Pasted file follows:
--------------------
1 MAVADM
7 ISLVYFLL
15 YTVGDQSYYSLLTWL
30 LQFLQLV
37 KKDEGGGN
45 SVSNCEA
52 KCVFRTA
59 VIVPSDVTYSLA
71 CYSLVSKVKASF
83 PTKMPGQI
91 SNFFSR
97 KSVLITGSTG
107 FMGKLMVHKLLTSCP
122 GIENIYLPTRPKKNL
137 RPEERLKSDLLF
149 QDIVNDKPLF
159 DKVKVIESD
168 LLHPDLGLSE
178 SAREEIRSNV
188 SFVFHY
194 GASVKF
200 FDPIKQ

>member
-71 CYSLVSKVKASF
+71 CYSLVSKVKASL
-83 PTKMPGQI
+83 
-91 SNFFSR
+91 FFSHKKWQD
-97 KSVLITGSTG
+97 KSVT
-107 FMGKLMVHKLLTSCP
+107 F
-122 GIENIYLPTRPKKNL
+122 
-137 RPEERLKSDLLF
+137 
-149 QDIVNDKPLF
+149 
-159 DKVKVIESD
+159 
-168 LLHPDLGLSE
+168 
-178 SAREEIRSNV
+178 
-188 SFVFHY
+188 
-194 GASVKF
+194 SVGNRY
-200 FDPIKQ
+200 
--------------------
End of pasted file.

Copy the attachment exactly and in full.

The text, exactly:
1 MAVADM
7 ISLVYFLL
15 YTVGDQSYYSLLTWL
30 LQFLQLV
37 KKDEGGGN
45 SVSNCEA
52 KCVFRTA
59 VIVPSDVTYSLA
71 CYSLVSKVKASF
83 PTKMPGQI
91 SNFFSR
97 KSVLITGSTG
107 FMGKLMVHKLLTSCP
122 GIENIYLPTRPKKNL
137 RPEERLKSDLLF
149 QDIVNDKPLF
159 DKVKVIESD
168 LLHPDLGLSE
178 SAREEIRSNV
188 SFVFHY
194 GASVKF
200 FDPIKQ

>member
-71 CYSLVSKVKASF
+71 CYSLVSKVKASL
-83 PTKMPGQI
+83 
-91 SNFFSR
+91 FFSHKKWQD
-97 KSVLITGSTG
+97 KSVT
-107 FMGKLMVHKLLTSCP
+107 F
-122 GIENIYLPTRPKKNL
+122 
-137 RPEERLKSDLLF
+137 
-149 QDIVNDKPLF
+149 
-159 DKVKVIESD
+159 
-168 LLHPDLGLSE
+168 
-178 SAREEIRSNV
+178 
-188 SFVFHY
+188 
-194 GASVKF
+194 SVGNRY
-200 FDPIKQ
+200 